Sarah shares her journey as a mum without a mum. How it’s made her stronger but also what she’s missed out on and what she’s doing to support other women like her.
I lost my mum at five years old to cancer. Being a little girl without a mummy was hard to bear at times. I remember friends’ mums trying to mother me with all the right intentions but I just wanted mine.
I have felt many feelings in the 15 years since then including anger, regret and jealousy.
My dad was a fantastic single dad for many years until he retired. It became clear that he was going to struggle to cope in the house his wife, our mother, had died in. He became an alcoholic and we lived with that for four or five years until it killed him when I was 17.
I had been terrified of him actually dying for years but the first feeling was actually relief. I was relieved that I wasn’t going to be looking after an alcoholic anymore. Then came guilt, guilty for feeling the relief.
I have felt many feelings in the 15 years since then including anger, regret and jealousy. I was angry with him for choosing the drink over us. I constantly asked myself if I could have done more.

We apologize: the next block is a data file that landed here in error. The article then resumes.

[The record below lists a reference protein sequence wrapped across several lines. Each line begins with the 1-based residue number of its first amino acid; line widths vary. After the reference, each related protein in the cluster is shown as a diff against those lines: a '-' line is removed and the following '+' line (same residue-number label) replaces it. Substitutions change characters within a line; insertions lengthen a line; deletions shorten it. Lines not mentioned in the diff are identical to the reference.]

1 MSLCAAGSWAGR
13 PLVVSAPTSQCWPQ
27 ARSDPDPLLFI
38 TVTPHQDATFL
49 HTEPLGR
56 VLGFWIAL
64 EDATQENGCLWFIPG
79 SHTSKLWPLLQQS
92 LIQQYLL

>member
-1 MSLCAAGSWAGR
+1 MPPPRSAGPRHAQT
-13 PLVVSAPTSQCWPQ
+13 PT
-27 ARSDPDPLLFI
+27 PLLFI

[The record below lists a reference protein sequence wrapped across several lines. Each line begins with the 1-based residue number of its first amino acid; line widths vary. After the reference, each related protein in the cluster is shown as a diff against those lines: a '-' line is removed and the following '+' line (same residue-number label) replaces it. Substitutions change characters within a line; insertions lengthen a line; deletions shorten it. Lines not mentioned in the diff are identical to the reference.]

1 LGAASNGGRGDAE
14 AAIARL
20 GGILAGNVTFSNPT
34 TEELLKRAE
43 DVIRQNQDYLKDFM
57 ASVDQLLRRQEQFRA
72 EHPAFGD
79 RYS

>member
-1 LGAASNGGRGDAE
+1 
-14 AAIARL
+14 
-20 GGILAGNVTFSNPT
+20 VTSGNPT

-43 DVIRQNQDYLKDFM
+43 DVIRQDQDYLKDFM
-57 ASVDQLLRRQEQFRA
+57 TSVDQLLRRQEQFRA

There have been positive aspects of losing both parents as a child – if that’s possible. It’s made me incredibly self-sufficient. I don’t rely on anyone now. I know I can look after myself.
I am determined that as far as I can control, my children will not have the same childhood as I did. I don’t take anything for granted and I try to make the most of each day.
When I became pregnant, I found my parents’ absence increasingly difficult. Lots of people talked of having their mums as birth partners.
The mother’s mother seemed to play such a pivotal role and it was one we were painfully missing.
Midwives asked about my family’s health history and my mum’s pregnancies. New NCT friends all had parents.
Once I finally gave birth I felt like the only new mother doing it without the support of my own parents. I felt jealous of the people around me whose mums popped in and out helping, supporting, taking some of the pressure off.
The mother’s mother seemed to play such a pivotal role and it was one we were painfully missing. More recently, with my return to work, it has been abundantly clear we are very isolated as a family with no family to support with childcare. All things I never really considered and all things that make me miss my parents even more.
Now, my aim is to support other people in my position or similar via my Instagram @motherless_mums.
We all need a support network and it’s even better when people have been through similar experiences.
People that haven’t experienced it just don’t understand and neither should we expect them too.
Let the people you love know you love them.